Often people wrongly assume that this utopian lifestyle is selfish and unrealistic. Perhaps. But I've heard what is in the outside world, and these I do not wish to see. So I go through extreme measures to make my world the utopia I wish my family to live in. It is not perfect, but it is golden. I have seen within myself how this lifestyle has made me less self-centered, less selfish and more realistic of the mission I have been assigned on this earth.
I take extreme measures to ensure peace within my home, to guard against angry voices within my home, and to create a haven within this worldly havoc. Isn't that what a home is supposed to be? A haven! Isn't that was a home is supposed to offer? Rest from havoc?
"An enormous oak tree stood overshadowing the cottage. Its massive spreading branches seemed to be enfolding and embracing the tiny building, and perhaps hiding it as well from the rest of the world." ~ Roald Dahl
I realize that the world I have created within my home is much like the monasteries of old and people outside the walls do not understand what takes place within them. It's a mystery to them. It's a hidden world they do not understand within a world they think they understand.
But it's my world. It's the place God has put me so that I can better serve Him and be who He wants me to be.

Tuesday, February 16, 2010

Mardi Gras Dining

Mardi Gras fare:
  • a nice hot meatloaf full of MEAT
  • Buttered corn
  • Snap beans and spicy potatoes
  • Creamed potatoes
And leftover confetti cake.
After numerous King Cakes served at every dinner, party, and get-together we've been to since Epiphany; we're pretty tired of King Cake around here.
Now it's time to pick-up Dad from work and hit the Krewe of Krewe Parade.
Happy Mardi Gras!

Valentine Pause Daybook

FOR TODAY... from Cay's Daybook

Outside my window... a day quickly fading into night.
I am hearing...the dryer spinning and Entertainment Tonight.
I am thinking...of Lent.
I am thankful for...daddies and daughters and Valentine dates.
I am jeans, red t-shirt, no earrings.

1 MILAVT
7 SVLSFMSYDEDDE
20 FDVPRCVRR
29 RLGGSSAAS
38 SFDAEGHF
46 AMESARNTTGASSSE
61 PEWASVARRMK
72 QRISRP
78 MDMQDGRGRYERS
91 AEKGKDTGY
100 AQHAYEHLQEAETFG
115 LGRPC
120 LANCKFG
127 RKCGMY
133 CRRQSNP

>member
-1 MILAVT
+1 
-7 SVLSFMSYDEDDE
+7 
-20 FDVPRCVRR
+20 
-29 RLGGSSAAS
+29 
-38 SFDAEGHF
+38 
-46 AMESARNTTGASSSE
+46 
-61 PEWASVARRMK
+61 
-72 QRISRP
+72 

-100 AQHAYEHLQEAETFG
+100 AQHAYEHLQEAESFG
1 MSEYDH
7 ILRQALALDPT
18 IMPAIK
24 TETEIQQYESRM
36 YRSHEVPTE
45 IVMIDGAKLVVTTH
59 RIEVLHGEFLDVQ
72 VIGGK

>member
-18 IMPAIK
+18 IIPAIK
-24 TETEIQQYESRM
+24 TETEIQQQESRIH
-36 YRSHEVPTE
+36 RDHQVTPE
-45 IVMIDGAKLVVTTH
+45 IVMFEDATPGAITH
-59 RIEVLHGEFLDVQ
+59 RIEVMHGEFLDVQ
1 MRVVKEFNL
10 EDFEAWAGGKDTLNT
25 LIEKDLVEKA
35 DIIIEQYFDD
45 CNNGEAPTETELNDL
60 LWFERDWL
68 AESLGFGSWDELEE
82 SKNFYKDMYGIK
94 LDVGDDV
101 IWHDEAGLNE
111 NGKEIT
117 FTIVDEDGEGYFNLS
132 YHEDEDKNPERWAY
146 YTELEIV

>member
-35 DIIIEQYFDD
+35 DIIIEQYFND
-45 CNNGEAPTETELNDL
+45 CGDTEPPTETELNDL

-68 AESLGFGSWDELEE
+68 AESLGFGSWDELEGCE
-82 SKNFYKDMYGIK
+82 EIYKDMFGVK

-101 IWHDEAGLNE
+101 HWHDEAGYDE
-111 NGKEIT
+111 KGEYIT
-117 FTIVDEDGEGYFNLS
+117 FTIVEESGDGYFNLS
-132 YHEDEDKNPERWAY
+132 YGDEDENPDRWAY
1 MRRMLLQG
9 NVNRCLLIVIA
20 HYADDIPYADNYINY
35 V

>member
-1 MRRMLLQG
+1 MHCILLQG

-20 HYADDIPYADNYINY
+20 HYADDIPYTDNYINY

I am utterly pretty I thought the face of Sinead O'Connor was when I was in high utterly wasted I thought her looks were when she shaved her head for no proposeful utterly disappointed I was with her when she tore apart the picture of Pope John Paul II.
This is my note to myself...actually I'm making lots of grateful notes in my Blessings Journal. Personal notes for my heart only. :-)
I am reading... what I am currently reading is not Lenten material...I am still debating on what to read for the upcoming 40 days.
I am creating...just spent the afternoon downloading pictures of various homeschool activities on the yearbook website.
I am hoping...for a truly spiritually quiet Lenten season.
On my mind...the lessons God will teach me this Lent.
From the learning rooms...I have very recently come to the knowledge that my older children don't have the a clue who Mick Jaggar and David Bowie are. Dear me! what kind of music education have I given my children!?
From the Lenten far all I have to get me through is my Magnificat
My list this week...Mardi Gras, Ash Wednesday, Dance, Kayleigh's post-surgery doctor appointment, busy weekend
Pondering these words..."Everything is Grace" ~ St. Therese of Lisieux
From the husband and girls are on a Daddy/Daughter Valentine Date at Olive Garden. I'm home eating brownies for supper. :-)
Around the house...I swept the floors, washed laundry, and paid bills today. Super exciting existence here.
One of my favorite things...Daddy and Daughter Valentine Dates
I am children and their future spouses on this Valentine pause.
From my picture journal...Mark on a "Valentine date" with two of his daughters (oldest had to work and couldn't join them).

Tuesday, February 9, 2010

Babysitting 101

Bananas...chicken noodle meatballs in bbq sauce...watching "Finding Nemo."
We babysat Kayleigh's goddaughter today. Called it Childcare 101. Done in a real home. Outside of a classroom. Such is the lifestyle which homeschooling affords us.

How do you entertain a child in your care?
Valentine heart stickers...on the floor and plastered on their faces.

And, for any educators who wonder and worry that learning is not taking place in home-centered babysittiing, we played this cute game found last week at Books-A-Million for only $7.00: How Tall Am I?
Teaches measurement while creating funny characters.

And magnets always supply lots of teachable moments.
Let me say it again...Magnets!
And I'm quite sure we got more sunshine and fresh air than they do in school. We played outside in the cajun cottage and with the family pet.
Music? No problem. Banging around on the piano was another nice way to pass the time.
There's a lot more we could have done but she left too soon. So the girls and I (and Garrett) are looking forward to next time.